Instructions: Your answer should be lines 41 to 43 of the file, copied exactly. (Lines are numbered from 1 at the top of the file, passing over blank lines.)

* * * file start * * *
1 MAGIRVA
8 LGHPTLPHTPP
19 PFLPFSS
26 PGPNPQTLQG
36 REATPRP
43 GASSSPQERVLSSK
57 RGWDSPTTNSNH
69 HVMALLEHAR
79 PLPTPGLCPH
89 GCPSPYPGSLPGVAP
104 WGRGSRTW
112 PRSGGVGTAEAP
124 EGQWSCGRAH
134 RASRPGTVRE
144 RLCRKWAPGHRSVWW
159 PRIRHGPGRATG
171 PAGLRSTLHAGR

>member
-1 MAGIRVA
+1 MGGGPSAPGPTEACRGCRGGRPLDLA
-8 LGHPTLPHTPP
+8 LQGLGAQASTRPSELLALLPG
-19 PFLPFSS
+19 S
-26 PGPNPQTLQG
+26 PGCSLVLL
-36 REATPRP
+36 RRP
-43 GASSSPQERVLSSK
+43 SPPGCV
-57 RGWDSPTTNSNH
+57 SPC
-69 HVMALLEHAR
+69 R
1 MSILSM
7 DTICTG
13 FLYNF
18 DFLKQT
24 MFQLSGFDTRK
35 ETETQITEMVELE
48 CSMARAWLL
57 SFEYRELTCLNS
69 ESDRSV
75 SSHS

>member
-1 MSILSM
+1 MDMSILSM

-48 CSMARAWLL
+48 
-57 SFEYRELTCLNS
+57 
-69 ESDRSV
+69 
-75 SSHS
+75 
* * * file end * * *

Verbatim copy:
48 CSMARAWLL
57 SFEYRELTCLNS
69 ESDRSV